Please Do Not Love Me

Olga Yakovleva
Olga Yakovleva

Don’t love me. Don’t. Just don’t.

For I may not remember the year you were born, or the exact address of that place we first met, or your phone number, or what color was your shirt yesterday, or how many friends you have, or their names, or how long you and your ex had been together, or even her name. I may not remember those details, maybe it’s because I didn’t care much and I am really sorry for that.

But I will surely remember how you made me feel the first time I ever saw you.

I will indeed remember how my stomach twirled and turned the first moment you talked to me. I will remember how our first small talk, first chat, first phone call went. I will definitely remember all those signs that bestow glimpses of hope, all those words that gripped me together and further my wishes and expectations for us.

I will remember every curve in your body. I will remember every line in your face. I will remember how your eyes beams with your lips. I will remember every scar and every bruise you acquired doing whatever it is you considered your “thing” back then. I will remember that intriguing flaw just beneath your arm. I will remember that fascinating mark on your rib cage. I will gladly remember all these tiny but significant details that made up this beautiful man in front of me.

Please please please, don’t.

I will remember all your theories and chaotic thoughts. I will remember that one moment you wept so hard because you felt like life was too cruel to you. I will remember that terrible fight you had with your parents and how heartbroken you were when you walked out of their door. I will remember that one person who sustained you, carried you out of that dark phase in your life and somehow led you to a different, brighter light. I will remember those tedious nights you cred yourself to sleep while being devoured by the idea that life will never get any better (but it did, anyways). I will remember how you pushed, how you fought, how you overcame all those torturous shits you’ve been through. I will always remember how resilient you have been and how those wounds and remnants of agony have shaped you and evolved you into an even more exquisite soul.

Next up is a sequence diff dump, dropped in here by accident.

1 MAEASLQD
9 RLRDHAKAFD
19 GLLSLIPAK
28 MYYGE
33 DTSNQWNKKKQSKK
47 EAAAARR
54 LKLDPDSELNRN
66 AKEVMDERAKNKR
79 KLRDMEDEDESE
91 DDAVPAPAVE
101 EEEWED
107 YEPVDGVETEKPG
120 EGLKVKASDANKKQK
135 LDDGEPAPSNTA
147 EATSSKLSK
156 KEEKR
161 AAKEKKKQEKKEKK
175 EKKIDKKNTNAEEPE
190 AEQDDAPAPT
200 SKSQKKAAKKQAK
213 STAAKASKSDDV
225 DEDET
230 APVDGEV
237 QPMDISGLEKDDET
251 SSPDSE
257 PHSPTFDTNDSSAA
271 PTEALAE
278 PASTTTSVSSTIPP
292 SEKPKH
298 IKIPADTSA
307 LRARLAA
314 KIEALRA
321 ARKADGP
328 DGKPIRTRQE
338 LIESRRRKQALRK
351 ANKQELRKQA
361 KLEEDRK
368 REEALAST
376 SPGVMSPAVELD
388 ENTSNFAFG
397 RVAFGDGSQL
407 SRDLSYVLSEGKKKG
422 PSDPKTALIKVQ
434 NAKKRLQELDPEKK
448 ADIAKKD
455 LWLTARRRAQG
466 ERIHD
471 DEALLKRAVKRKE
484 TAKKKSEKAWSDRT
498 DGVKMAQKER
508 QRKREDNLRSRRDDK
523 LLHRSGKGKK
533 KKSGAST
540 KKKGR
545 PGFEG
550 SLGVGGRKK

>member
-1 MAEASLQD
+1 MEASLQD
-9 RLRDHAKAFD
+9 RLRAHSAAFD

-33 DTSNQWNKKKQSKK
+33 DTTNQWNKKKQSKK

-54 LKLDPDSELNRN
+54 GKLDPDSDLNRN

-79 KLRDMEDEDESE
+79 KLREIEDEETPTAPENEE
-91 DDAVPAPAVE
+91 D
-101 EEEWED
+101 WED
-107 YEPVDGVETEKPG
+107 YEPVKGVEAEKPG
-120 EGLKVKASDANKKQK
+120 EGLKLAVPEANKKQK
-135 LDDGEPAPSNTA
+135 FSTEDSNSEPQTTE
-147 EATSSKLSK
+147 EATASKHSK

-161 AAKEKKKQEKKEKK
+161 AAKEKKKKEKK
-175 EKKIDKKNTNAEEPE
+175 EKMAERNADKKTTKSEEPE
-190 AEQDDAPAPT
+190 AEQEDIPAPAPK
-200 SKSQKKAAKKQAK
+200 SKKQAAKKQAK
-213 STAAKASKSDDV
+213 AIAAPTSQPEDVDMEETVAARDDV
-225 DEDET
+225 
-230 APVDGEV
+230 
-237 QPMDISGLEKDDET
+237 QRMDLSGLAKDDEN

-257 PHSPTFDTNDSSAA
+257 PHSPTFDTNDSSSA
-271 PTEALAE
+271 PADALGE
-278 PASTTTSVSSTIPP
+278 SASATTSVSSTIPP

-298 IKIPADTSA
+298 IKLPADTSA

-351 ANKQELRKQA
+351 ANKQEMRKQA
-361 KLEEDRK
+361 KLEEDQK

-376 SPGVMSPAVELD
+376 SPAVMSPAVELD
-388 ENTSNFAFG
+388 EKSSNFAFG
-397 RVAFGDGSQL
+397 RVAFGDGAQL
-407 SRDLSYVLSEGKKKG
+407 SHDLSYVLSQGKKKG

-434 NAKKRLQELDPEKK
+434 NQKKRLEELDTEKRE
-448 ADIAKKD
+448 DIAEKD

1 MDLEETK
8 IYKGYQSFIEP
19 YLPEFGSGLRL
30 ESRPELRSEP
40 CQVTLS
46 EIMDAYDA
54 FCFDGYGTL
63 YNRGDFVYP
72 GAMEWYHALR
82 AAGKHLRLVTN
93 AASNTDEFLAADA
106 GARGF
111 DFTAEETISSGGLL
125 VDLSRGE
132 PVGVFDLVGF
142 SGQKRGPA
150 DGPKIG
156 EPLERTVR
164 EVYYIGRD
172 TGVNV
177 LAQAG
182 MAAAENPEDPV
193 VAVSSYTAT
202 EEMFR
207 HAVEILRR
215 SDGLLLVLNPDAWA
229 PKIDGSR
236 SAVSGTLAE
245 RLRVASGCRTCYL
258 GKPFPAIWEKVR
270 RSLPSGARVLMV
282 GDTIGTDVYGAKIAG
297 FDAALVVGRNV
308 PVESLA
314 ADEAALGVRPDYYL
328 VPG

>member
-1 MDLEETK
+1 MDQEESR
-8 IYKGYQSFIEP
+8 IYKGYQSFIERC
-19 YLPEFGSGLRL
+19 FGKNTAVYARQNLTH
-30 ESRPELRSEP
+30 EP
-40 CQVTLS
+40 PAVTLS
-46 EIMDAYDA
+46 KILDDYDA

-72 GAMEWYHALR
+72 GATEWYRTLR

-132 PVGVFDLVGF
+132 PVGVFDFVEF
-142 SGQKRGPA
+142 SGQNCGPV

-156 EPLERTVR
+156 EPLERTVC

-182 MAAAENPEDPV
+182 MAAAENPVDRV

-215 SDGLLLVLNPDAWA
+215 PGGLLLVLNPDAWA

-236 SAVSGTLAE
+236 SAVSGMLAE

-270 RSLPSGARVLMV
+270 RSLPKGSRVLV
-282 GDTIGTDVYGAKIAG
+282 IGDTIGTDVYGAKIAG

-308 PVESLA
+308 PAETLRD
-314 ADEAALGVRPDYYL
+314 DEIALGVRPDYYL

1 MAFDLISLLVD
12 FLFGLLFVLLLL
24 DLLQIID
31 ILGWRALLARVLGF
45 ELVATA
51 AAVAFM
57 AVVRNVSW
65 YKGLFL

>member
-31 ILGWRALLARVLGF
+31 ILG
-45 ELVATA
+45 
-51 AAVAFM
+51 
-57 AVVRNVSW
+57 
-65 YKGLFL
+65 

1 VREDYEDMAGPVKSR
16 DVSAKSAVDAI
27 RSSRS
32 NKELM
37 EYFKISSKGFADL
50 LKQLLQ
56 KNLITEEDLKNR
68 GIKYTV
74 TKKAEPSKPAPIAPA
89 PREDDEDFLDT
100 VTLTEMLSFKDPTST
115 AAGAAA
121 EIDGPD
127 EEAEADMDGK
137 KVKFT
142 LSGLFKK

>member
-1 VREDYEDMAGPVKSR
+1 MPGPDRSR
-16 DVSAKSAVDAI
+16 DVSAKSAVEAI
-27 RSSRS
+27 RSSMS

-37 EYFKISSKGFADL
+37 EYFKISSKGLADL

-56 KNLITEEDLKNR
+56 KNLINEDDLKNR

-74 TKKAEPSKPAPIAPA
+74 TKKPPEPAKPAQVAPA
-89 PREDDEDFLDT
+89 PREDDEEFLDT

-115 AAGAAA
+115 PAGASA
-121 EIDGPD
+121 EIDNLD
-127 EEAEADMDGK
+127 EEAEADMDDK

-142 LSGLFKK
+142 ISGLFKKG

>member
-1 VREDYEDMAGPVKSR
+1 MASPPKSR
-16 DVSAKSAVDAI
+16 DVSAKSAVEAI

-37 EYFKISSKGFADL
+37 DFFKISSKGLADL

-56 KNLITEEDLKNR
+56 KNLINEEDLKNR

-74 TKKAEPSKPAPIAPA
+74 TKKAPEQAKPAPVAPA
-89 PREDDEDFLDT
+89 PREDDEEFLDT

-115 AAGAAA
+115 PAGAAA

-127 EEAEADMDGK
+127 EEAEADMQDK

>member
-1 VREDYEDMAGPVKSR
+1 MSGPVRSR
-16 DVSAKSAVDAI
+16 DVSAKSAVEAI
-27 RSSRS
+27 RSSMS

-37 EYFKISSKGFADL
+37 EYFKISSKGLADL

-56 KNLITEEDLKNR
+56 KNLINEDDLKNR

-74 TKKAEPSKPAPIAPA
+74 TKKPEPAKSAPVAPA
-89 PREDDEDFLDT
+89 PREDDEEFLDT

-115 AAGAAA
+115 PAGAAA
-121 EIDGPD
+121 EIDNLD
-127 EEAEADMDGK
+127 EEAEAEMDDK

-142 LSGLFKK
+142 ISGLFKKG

I will absolutely remember the exact way you loved me and made me feel worthy.

I will remember how you memorized the way I like my coffee and what breakfast I like during Tuesdays. I will remember how you recall every important detail in my life. I will remember how you glanced at me then smiled so beautifully then told me that when you look at me, all you see is the rest of your life right before your very eyes. I will remember that time you confide your burning desire to live the rest of your life with me – to marry me and build a life with me. I will remember that moment you conceded that you don’t know how you would recover your life if ever you’d lose me.

I will remember how you genuinely loved me.

Yes. LOVED. As in past tense, as in with d.

With that, however, I will also remember how you left me that Thursday night at exactly 10:05 PM. I will remember how every constituent of my body vibrated and echoed that excruciating pain. I will utterly remember how broken I am (still), along with all your broken promises.

I will remember perfectly how it ravaged every beautiful element inside me; how you destroyed me.

So please. Do not love me. Please.

Because I will always remember those, like burns engraved in my chest, in my mind, and right through my bare soul. Thought Catalog Logo Mark

Dian is the author of Catastrophes, a prose and poetry collection exploring living and loving, breaking and mending, falling and rising, losing and surviving. Get in touch with her on Instagram and Twitter.

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